Edinburgh Reviews Day 4, part 2: They Came With Outer Script, Other Voices: Alternative Spoken Word and Flea Circus Open Slam

– reviewed by James Webster and Dana Bubulj –

Last week we reviewed a selection of Edinburgh Previews. We enjoyed them so much that this week Sabotage’s Performance Editor James Webster, and curmudgeonly reviewer Dana Bubulj, are up in Edinburgh taking in the Fringe Festival. While they’re there, they are trying to review as much Spoken Word as they possibly can, as well as a few other things that catch their eye (and fall vaguely within our purview, e.g. no all-body yodelling)

They Came With Outer Script

This improv show from Asterix Theatre was full of amused giggles, ridiculous guffaws and the occasional big belly laugh. Performing an improvised B Movie they used audience suggestion, amusingly daft sound effects and a small child’s balloons to craft a suitably silly story about firefighters, arson and princesses.

While some of the improv was shaky, and the performers definitely could have been more confident and quicker on their feet, they had enough imaginative improvising to tease a lot of comedy out of the ideas. If they’d been a bit more vocally assertive, stumbled a bit less and the ‘director’ had controlled the proceedings with a bit more incisiveness it could’ve been great. But their enthusiasm and self-referential humour means it’s still a lot of fun.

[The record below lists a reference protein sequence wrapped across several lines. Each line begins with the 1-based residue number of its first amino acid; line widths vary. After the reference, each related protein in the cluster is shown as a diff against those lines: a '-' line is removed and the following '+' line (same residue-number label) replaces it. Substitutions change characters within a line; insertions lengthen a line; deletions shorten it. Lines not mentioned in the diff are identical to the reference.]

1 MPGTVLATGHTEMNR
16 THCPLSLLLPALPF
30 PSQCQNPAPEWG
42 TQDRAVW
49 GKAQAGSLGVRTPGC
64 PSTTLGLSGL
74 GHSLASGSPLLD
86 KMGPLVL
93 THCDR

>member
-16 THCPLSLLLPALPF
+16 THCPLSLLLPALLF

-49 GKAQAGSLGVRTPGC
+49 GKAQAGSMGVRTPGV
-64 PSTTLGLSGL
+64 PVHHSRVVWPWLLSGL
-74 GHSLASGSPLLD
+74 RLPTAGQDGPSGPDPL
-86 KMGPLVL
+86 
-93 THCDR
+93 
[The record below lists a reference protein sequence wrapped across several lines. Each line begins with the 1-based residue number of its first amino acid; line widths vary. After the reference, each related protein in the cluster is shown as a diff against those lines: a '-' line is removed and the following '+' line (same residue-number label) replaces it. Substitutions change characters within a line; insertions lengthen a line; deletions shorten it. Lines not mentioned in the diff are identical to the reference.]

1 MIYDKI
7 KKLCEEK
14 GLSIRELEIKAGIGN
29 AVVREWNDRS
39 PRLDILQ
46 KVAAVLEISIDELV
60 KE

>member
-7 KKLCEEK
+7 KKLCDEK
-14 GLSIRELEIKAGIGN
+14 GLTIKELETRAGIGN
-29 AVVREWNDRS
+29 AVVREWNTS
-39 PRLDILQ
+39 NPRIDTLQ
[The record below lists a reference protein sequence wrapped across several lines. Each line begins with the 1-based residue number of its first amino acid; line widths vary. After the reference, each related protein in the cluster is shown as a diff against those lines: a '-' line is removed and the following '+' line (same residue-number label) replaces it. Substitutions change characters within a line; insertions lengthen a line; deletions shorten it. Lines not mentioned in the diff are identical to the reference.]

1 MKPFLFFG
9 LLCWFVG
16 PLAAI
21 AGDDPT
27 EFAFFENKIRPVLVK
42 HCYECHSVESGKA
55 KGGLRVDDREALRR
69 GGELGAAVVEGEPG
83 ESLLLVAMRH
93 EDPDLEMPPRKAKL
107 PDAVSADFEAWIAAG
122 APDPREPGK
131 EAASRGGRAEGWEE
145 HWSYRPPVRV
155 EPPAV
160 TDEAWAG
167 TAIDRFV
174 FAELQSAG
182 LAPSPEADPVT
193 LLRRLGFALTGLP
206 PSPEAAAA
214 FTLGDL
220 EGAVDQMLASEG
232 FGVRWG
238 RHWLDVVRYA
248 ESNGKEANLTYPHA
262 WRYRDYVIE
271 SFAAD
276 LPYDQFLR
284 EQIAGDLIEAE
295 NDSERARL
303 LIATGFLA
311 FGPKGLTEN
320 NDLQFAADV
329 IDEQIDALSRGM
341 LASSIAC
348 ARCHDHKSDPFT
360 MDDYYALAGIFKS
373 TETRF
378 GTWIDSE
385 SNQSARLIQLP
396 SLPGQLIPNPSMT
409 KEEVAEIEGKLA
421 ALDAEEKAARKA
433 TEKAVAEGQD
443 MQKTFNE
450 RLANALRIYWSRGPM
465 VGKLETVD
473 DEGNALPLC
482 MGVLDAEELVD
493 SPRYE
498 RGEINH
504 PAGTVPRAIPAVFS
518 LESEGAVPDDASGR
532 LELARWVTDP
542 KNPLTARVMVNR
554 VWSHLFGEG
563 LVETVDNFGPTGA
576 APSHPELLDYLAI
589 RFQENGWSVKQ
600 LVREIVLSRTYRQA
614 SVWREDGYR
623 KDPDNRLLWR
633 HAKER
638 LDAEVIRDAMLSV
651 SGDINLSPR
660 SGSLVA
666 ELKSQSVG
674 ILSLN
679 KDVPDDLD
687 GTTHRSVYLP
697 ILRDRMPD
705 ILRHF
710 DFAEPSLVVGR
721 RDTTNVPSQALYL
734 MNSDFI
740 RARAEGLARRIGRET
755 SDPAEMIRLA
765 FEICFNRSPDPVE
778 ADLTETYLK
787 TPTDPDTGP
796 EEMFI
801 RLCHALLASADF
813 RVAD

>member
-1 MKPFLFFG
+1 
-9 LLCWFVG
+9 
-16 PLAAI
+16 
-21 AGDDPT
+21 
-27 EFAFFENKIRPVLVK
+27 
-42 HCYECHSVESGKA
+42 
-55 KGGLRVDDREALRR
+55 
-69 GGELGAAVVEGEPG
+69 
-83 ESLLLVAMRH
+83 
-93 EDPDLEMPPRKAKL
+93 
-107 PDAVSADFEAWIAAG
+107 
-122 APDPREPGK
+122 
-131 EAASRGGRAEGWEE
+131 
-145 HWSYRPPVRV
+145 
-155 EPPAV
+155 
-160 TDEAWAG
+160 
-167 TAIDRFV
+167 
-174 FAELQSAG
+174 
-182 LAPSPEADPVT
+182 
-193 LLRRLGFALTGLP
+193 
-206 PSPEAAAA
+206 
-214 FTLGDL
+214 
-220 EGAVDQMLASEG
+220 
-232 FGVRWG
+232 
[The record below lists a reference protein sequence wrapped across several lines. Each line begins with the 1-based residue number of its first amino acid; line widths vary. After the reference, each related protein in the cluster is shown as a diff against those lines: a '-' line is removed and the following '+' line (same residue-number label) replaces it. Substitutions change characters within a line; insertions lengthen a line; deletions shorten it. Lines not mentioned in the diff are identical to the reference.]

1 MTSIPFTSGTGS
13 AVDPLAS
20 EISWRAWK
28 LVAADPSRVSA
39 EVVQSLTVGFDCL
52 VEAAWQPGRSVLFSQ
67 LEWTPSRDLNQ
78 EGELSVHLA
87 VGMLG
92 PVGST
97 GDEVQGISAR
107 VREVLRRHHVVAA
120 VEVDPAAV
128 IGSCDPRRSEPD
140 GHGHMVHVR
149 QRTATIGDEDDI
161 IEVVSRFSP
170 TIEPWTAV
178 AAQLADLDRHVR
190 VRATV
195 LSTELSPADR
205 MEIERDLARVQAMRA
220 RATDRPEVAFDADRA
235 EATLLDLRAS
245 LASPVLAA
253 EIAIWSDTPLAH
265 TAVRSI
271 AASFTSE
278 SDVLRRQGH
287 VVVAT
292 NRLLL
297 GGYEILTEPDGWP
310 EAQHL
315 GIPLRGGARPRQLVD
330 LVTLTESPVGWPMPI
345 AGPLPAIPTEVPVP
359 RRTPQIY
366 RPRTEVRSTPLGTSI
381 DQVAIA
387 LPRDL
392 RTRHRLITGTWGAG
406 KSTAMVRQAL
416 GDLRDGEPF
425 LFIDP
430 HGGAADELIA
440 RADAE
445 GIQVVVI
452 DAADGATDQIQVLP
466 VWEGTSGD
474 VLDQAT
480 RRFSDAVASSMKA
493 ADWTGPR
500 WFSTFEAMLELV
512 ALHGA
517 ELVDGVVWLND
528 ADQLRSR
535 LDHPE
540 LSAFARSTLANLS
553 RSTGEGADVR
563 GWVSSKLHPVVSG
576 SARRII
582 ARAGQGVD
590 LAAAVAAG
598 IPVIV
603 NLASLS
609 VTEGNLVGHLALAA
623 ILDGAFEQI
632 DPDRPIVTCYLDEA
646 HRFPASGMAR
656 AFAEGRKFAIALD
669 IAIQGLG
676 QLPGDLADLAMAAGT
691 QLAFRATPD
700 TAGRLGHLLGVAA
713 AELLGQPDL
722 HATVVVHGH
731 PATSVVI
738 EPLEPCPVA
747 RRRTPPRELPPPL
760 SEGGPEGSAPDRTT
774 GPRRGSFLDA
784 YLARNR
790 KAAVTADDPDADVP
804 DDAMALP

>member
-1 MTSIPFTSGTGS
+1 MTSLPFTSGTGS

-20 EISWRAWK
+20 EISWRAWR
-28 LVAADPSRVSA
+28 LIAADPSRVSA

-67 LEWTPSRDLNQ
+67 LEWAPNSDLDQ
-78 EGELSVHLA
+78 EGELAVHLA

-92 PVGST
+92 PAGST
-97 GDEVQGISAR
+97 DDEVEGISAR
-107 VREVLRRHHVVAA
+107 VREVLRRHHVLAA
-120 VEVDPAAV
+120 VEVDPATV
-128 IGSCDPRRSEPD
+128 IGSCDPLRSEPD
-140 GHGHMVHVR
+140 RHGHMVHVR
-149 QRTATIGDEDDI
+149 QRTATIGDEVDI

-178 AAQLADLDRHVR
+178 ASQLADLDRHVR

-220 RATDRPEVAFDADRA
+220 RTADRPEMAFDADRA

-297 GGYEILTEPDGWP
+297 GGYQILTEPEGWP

Star Rating: 3/5

The Came With Outer Script is on at 1.05pm at Laughing Horse @ The Free Sisters, 3rd-11th August.


Other Voices: Alternative Spoken Word

The brainchild of Fay Roberts, organiser of Cambridge’s Hammer & Tongue chapter, the point of Other Voices is to showcase the voices that are seldom represented in the Spoken Word genre. It was really cool to be a gig where the female performers outnumbered the middle class white men, and the format of 2 guest poets (Lucy Ayrton and Ruth E Dixon), open mic and then a feature poet (Mark Grist), all with Fay’s smooth hosting and some of her delectable poetry.